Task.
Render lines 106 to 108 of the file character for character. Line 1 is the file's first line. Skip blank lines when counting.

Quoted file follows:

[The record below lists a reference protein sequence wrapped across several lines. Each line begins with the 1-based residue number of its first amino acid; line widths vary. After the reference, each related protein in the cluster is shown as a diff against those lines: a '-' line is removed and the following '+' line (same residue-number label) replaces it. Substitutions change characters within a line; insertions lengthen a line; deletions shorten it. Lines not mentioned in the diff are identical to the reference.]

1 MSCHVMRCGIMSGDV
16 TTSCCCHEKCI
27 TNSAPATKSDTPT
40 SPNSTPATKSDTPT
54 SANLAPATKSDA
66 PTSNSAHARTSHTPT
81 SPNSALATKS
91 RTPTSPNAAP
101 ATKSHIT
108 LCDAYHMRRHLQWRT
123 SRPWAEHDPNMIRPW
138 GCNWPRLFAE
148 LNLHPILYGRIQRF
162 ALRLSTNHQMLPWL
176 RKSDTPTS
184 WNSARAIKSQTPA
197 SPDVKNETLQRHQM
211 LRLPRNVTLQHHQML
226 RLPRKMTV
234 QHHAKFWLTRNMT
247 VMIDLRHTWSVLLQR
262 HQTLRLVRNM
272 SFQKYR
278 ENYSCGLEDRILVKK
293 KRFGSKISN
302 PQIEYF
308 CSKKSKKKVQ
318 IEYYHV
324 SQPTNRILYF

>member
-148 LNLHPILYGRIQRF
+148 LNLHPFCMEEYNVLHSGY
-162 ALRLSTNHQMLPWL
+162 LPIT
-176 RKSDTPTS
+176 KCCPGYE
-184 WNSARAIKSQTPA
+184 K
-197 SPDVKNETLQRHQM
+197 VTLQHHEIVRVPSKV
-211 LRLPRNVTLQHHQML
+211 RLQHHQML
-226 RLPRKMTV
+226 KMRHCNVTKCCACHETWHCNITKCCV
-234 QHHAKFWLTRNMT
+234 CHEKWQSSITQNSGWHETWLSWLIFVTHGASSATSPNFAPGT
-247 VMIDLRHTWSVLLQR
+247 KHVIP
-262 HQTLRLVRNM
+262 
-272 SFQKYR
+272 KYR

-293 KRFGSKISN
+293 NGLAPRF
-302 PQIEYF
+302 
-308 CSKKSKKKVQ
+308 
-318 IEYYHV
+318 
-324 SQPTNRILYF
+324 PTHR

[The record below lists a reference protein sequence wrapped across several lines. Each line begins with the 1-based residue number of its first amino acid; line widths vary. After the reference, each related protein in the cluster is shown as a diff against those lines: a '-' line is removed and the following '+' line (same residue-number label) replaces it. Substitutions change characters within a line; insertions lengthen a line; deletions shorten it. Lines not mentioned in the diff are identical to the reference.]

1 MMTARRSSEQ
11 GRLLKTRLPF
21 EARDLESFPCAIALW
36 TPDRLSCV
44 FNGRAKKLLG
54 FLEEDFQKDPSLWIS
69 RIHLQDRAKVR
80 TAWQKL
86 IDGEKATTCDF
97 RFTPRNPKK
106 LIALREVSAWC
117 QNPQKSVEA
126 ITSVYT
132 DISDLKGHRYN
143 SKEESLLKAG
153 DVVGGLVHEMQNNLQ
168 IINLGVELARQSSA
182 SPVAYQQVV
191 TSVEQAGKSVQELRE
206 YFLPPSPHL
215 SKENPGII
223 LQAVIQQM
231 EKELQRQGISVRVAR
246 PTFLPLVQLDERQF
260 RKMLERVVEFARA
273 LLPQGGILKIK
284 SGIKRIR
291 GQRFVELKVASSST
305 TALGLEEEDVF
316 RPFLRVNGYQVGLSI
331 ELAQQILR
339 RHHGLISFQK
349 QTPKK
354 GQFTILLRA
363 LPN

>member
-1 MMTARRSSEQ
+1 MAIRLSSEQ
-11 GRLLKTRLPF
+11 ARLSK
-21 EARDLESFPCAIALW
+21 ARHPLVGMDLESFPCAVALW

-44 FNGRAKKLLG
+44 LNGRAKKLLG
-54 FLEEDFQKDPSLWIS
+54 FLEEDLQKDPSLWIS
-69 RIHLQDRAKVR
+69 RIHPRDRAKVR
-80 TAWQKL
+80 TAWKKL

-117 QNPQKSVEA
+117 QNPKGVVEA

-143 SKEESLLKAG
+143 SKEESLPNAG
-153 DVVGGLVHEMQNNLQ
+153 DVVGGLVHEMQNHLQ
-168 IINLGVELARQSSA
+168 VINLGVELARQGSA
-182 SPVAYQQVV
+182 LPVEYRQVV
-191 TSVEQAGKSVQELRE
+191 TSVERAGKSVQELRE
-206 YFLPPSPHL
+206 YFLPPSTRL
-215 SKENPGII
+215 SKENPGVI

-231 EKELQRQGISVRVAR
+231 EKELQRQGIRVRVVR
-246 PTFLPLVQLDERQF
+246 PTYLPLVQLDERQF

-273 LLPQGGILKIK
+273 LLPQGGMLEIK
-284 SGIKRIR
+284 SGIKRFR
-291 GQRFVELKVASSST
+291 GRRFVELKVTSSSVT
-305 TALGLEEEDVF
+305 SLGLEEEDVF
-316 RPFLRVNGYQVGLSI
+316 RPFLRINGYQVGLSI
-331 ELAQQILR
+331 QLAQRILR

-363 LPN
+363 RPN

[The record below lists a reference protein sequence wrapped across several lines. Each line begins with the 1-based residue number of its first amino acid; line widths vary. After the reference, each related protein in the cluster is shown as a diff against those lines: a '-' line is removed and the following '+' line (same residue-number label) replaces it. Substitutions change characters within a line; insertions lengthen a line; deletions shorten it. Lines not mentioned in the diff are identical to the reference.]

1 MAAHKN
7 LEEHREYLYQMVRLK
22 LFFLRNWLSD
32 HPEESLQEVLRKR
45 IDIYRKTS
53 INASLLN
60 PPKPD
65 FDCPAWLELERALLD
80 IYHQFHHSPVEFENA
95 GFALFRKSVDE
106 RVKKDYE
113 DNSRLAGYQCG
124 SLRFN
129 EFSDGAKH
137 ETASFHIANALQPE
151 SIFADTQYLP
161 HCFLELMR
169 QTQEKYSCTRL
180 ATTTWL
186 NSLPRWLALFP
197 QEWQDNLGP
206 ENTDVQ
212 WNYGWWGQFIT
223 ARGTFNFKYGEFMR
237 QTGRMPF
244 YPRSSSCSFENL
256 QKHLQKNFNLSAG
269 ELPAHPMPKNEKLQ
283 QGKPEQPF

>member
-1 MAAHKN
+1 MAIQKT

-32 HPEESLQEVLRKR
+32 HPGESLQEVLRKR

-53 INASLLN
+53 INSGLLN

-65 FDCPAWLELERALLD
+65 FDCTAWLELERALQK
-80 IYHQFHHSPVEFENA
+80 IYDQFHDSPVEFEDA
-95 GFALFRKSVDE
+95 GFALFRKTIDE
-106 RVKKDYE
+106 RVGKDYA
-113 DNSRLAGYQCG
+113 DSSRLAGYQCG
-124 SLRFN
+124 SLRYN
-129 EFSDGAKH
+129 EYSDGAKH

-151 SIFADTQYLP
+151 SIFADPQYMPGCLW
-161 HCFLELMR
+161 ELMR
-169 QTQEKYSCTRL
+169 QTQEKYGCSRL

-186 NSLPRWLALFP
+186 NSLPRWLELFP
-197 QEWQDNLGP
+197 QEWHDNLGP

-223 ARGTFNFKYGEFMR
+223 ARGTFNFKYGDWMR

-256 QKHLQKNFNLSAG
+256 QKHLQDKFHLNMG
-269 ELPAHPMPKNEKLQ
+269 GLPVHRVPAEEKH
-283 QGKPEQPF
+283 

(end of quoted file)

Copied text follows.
+21 ARHPLVGMDLESFPCAVALW

-44 FNGRAKKLLG
+44 LNGRAKKLLG